Easter Sunday today, but one of course with a difference and one we will always remember for being in ‘lock down’ if nothing else. Today feels quite a sombre one and as I looked out over our cul-de-sac this glorious Easter morning all was just so peaceful and calm, even though so many people are at home nothing out there is stirring.
Easter, like Christmas, is a great fusion of both religious and pagan festivities and as with Christmas in our household we have tended to incorporate a little of everything into our celebrations as well as creating a few traditions of our own.
Over time the Easter bunny, chocolate Easter eggs and now Easter gifts and decorations have been heavily promoted in the shops and it can feel like the message of Easter, like the message of Christmas gets a little lost in all the hype.
The Easter bunny and laying of eggs that are hidden in the garden can be traced back to documentation from 13th Century onwards and for younger children, like the coming of Santa Claus on Christmas Eve, it is an exciting day especially if it involves an Easter egg hunt – but for many children this Easter staying in might seem a little dull.
Like our neighbours two little girls, Little L was ‘super’ excited yesterday when I spoke to her on the phone. Even though the whole world is currently in turmoil children still have the ability to accept things and live in the moment and Easter will be something they can celebrate even in the lock down at home – I hope she will not be too disappointed with the one egg (that luckily her mum had managed to buy a while ago) and a lack of a family gathering with grannies, aunts and cousins. I am sure that in the absence of a chocolate egg hunt my daughter will have thought of something creative in its place. Since school closed they have been busy ‘crafting’ for Easter – colouring in patterned eggs, making cards and icing biscuits. Having the theme of Easter to work with has made it easier for my daughter to occupy this lively 5 year old.
The egg, chocolate or otherwise is an important symbol of new life and quite appropriate at the moment whilst the news reminds us daily of the heavy death toll this virus is causing. So many loved ones lost, such unprecedented times to live through – so the meaning of Easter whether the religious one or the pagan one is there to give us hope.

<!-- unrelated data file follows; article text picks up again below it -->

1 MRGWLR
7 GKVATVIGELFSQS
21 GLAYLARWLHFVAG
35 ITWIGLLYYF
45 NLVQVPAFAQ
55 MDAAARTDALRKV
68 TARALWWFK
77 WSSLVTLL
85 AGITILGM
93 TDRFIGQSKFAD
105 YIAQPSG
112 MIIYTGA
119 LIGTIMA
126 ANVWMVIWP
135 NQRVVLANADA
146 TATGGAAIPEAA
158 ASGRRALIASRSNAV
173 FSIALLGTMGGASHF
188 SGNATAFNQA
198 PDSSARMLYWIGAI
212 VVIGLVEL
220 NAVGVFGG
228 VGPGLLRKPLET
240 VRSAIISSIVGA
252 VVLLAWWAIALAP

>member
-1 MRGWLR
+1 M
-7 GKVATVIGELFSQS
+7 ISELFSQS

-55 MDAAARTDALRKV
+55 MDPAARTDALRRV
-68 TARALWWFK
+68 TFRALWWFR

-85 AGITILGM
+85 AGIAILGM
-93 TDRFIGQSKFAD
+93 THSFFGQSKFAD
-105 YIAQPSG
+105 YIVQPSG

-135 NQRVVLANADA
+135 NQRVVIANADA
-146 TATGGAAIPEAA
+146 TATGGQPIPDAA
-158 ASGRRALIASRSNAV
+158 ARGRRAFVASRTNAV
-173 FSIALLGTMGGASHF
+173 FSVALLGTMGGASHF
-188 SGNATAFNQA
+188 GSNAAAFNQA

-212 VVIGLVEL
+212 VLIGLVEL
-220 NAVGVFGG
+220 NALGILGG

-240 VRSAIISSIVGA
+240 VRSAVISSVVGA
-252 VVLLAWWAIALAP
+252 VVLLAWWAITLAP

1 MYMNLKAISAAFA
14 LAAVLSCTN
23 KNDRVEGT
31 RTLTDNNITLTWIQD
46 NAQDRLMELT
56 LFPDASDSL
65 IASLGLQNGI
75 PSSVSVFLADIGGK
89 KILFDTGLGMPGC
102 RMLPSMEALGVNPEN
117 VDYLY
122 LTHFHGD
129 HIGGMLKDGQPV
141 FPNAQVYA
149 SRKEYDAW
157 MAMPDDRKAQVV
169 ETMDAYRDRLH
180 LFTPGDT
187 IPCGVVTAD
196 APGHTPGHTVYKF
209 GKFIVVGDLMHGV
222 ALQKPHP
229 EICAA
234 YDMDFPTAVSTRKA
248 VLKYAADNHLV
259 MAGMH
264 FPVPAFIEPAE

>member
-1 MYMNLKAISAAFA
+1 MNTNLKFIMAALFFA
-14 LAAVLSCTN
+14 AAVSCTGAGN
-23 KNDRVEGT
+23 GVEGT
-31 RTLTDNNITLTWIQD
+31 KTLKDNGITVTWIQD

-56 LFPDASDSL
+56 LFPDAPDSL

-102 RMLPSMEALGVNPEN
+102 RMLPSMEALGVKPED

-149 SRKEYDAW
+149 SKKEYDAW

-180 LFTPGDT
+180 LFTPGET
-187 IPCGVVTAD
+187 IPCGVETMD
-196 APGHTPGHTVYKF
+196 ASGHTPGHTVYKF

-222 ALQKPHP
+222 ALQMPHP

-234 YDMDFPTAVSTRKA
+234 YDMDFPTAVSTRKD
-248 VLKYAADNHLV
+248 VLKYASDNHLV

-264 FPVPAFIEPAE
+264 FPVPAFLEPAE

As the saying goes this is not some dress rehearsal – we are all having to pick our way through this as best we can, trying to abide by the ‘spirit of the rules’ that are there to restrict our movements, keep us safe and prevent further deaths. It can seem like an easy task to fulfil, but in reality it is not; every person’s situation is different and making constant decisions as to whether something is essential and in the spirit or not is both testing and exhausting. I am sure at times we don’t always get it right either and it feels a bit like Brexit all over again with so much judgement and criticism being handed out.
Like our family, other families have their own concerns and risks to minimise; giving help and comfort to others whilst also protecting themselves is a fine balancing act. So I thought I would mention some of the issues we are facing as a family and how we are trying to cope with these whilst staying within the spirit.
Just as NHS workers have been criticised by their watchful neighbours for driving off in the car (to go to work) I have heard of the dustbin men being criticised for handling the bins and the postmen for continuing to deliver the post. I am making sure that I have a thank you message on my dustbin and one by the letter box as I think they are doing a good job – I would not like to see our rubbish build up and receiving letters and cards can be a lifeline to some. My granddaughter has been kept busy writing letters to me and then she looks forward to one in return. My Aunt in a care home with no visitors allowed and my mum are two other family members who do not have the internet and look forward to receiving my letters and cards with updates and pictures of the family.